While the present invention has been described in terms of producing hydrogen for use in a fuel cell, the bromine produced also has fuel cell utility. Note in this regard, an article by Glass et al, "Performance of Hydrogen-Bromine Fuel Cells", Advances in Chemistry Series, Vol. 47, 1964, A.C.S. Applied Publications, which describes the various advantages of such a system.
The bromide cell of the present invention can also be run at reduced pressures and concentrations such that the photoelectrolytic cell can be used with voltages equivalent to the use of such things as hydrogen iodide but with the advantages of dealing with the liquid bromine produced, thus eliminating the problems associated with a product which exists as a solid such as iodine under normal solution conditions. Also, the large optical absorption coefficients of even dilute solutions of other halogen dissociation products such as iodine would have a severely adverse effect on the efficiency of a system which utilizes radiant energy such as light as a power source as in the disclosed invention.
Another advantage of the bromide electrolyte system is that conventional electrolytic cells for the dissociation of water can be readily adapted to a bromide electrolyte system with little or no modification. Chloride or fluoride electrolyte systems, for example, which are more corrosive than even conventional water dissociation systems and solid iodine dissociation products would all clearly require greater modification. There are also very definite advantages of the bromide system in the elimination of the overvoltages associated with chloride and especially water dissociation products. Note the Glass et al article mentioned supra at page 204 and U.S. Pat. No. 4,021,323 at column 7.
While solar energy is the preferred source of radiation in the process and apparatus of the invention, other radiant energy sources can be used such as laser radiation or light emitting solid state diodes, the only requirement being that the radiant energy be of proper wavelength and sufficient intensity to evolve hydrogen gas in the particular cell being irradiated. The proper wavelength required relates to the particular semiconductor being used. The wavelength must be short enough to at least match the characteristic band gap wavelength of the particular semiconductor used. The semiconductor will not absorb radiant wavelengths longer than its band gap radiation characteristic. In fact, one of the advantages of the invention is the elimination of the corrosion and oxidation problems of conventional electrolytes which attack many semiconductor materials, thus enabling a broader range of semiconductor material to be used. With a broader range of semiconducting material thus available, a broader range of light wavelength can be used to more efficiently power the system. Also, while it is preferred to run the electrolysis solely powered by radiant energy, such as light, great advantage can be obtained by combining the light powered system with an external power source such as a battery. This is of particular value in instances where the semiconductor-radiation combination produces insufficient photovoltage to meet the threshold voltage required to run the cell. Note the Nernst equation, infra. For example, for a 48% solution of HBr, 0.6 volt would be required to run the cell, thus any semiconductor-radiation combination producing less than that voltage with such solution would require an external power source. Even with sufficient voltage supplied by the radiation source the external power source could also be used to increase the rate of hydrogen gas evolution, although at a cost in efficiency of the system. In any case, the amount of voltage supplied from this external power source must be less than that required to electrolyze the bromide compound in the absence of the light irradiated semiconductor electrode in order to have an energy efficient system. In such a situation, the power recovered from the recombination of, for example, hydrogen and bromine in a fuel cell would be approximately equal to the sum of the solar input power and external voltage supplied.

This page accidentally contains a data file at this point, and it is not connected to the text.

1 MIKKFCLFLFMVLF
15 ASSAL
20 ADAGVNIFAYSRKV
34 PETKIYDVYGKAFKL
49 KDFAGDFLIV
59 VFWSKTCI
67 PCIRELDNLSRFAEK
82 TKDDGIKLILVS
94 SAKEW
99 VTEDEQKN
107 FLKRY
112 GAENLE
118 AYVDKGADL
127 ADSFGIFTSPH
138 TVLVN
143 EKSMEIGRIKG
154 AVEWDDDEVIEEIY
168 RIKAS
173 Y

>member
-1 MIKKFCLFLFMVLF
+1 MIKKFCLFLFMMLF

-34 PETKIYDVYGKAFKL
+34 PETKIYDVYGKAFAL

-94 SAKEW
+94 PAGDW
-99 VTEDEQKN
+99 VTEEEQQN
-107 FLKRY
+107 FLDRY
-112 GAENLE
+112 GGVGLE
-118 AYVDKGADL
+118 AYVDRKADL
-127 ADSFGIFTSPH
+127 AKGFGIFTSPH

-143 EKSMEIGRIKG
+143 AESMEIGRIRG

As stated above, with the system of the present invention a broader range of semiconductor material is available for solar collection because of the solving of overvoltage and corrosion problems associated with other conventional electrolytes in similar systems, and in the particular embodiment of this invention the use of boron phosphide has been found to produce several advantages. First of all, in many conventional systems because of the corrosion problems associated with environments similar to that of the present invention (note the Frank and Bard article supra) boron phosphide would not be available as a viable solar collection source. However, with the system of the present invention such is not the case. And boron phosphide has advantages over, for example, silicon in that it has a higher photovoltage, lessening the need for and amount of external voltage necessary to run the cells of the present invention. It also has advantages over conventional titanium dioxide semiconductors which can only collect radiant energy at wavelengths below about 4,000 angstroms in that the BP can collect radiant energy at wavelengths up to about 6,200 angstroms. In the bromide system of the present invention the BP also has a corrosion resistance at least comparable to TiO.sub.2 and about the same as Si.
While commercial BP may be used in the process, in the preferred embodiment of the invention the BP was formed by a conventional pyrolysis method, e.g., reacting diborane and phosphine in a standard cold wall reactor with Rf susceptor substrate heaters. It is essential to the present invention that at least one boron phosphide semiconductor be used as the photoanode, but optionally the BP can be used as the photocathode as well. As the photoanode an n-type BP is preferably employed doped with suitable n-type dopants such as silicon.